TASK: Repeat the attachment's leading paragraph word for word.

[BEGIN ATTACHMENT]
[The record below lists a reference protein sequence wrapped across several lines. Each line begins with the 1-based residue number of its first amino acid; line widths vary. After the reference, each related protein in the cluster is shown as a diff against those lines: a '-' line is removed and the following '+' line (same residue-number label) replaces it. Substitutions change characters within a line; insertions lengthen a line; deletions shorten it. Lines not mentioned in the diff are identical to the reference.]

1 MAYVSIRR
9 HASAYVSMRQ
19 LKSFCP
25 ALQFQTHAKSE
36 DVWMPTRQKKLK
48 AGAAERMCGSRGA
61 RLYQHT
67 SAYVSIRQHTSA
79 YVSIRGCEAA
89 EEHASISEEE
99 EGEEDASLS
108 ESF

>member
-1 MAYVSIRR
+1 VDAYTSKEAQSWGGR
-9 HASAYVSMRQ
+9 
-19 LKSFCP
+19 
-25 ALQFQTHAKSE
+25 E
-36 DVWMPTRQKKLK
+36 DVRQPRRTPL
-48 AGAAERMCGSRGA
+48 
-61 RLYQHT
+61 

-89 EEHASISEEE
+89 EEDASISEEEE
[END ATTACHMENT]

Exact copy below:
[The record below lists a reference protein sequence wrapped across several lines. Each line begins with the 1-based residue number of its first amino acid; line widths vary. After the reference, each related protein in the cluster is shown as a diff against those lines: a '-' line is removed and the following '+' line (same residue-number label) replaces it. Substitutions change characters within a line; insertions lengthen a line; deletions shorten it. Lines not mentioned in the diff are identical to the reference.]